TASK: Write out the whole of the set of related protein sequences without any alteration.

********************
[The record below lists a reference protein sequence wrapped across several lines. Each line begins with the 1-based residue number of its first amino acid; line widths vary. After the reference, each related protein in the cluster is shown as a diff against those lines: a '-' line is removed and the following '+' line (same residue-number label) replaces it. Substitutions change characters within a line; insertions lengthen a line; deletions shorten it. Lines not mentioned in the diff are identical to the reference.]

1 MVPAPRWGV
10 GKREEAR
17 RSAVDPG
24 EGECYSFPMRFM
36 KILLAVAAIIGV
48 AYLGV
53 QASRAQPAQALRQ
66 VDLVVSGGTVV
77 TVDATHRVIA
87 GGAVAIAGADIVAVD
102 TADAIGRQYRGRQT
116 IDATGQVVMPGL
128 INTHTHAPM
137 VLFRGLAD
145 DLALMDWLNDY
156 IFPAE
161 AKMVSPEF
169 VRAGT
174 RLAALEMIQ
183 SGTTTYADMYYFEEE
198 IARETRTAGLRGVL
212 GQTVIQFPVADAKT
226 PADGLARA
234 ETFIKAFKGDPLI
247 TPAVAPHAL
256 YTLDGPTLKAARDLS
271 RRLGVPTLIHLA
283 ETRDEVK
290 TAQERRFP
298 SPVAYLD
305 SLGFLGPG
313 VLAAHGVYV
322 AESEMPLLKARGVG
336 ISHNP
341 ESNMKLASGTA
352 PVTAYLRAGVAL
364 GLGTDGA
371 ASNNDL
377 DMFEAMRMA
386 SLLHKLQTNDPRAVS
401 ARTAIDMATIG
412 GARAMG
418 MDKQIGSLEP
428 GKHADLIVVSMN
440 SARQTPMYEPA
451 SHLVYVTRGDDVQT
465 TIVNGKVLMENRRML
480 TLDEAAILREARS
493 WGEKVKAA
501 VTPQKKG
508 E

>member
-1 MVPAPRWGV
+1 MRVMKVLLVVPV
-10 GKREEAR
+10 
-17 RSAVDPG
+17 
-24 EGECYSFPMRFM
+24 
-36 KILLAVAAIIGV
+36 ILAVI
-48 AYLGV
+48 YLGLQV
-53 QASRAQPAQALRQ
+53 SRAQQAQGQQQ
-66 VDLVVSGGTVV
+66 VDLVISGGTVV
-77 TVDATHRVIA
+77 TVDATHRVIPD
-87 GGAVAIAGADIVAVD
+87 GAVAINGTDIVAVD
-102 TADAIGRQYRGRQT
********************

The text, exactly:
[The record below lists a reference protein sequence wrapped across several lines. Each line begins with the 1-based residue number of its first amino acid; line widths vary. After the reference, each related protein in the cluster is shown as a diff against those lines: a '-' line is removed and the following '+' line (same residue-number label) replaces it. Substitutions change characters within a line; insertions lengthen a line; deletions shorten it. Lines not mentioned in the diff are identical to the reference.]

1 MVPAPRWGV
10 GKREEAR
17 RSAVDPG
24 EGECYSFPMRFM
36 KILLAVAAIIGV
48 AYLGV
53 QASRAQPAQALRQ
66 VDLVVSGGTVV
77 TVDATHRVIA
87 GGAVAIAGADIVAVD
102 TADAIGRQYRGRQT
116 IDATGQVVMPGL
128 INTHTHAPM
137 VLFRGLAD
145 DLALMDWLNDY
156 IFPAE
161 AKMVSPEF
169 VRAGT
174 RLAALEMIQ
183 SGTTTYADMYYFEEE
198 IARETRTAGLRGVL
212 GQTVIQFPVADAKT
226 PADGLARA
234 ETFIKAFKGDPLI
247 TPAVAPHAL
256 YTLDGPTLKAARDLS
271 RRLGVPTLIHLA
283 ETRDEVK
290 TAQERRFP
298 SPVAYLD
305 SLGFLGPG
313 VLAAHGVYV
322 AESEMPLLKARGVG
336 ISHNP
341 ESNMKLASGTA
352 PVTAYLRAGVAL
364 GLGTDGA
371 ASNNDL
377 DMFEAMRMA
386 SLLHKLQTNDPRAVS
401 ARTAIDMATIG
412 GARAMG
418 MDKQIGSLEP
428 GKHADLIVVSMN
440 SARQTPMYEPA
451 SHLVYVTRGDDVQT
465 TIVNGKVLMENRRML
480 TLDEAAILREARS
493 WGEKVKAA
501 VTPQKKG
508 E

>member
-1 MVPAPRWGV
+1 MRVMKVLLVVPV
-10 GKREEAR
+10 
-17 RSAVDPG
+17 
-24 EGECYSFPMRFM
+24 
-36 KILLAVAAIIGV
+36 ILAVI
-48 AYLGV
+48 YLGLQV
-53 QASRAQPAQALRQ
+53 SRAQQAQGQQQ
-66 VDLVVSGGTVV
+66 VDLVISGGTVV
-77 TVDATHRVIA
+77 TVDATHRVIPD
-87 GGAVAIAGADIVAVD
+87 GAVAINGTDIVAVD
-102 TADAIGRQYRGRQT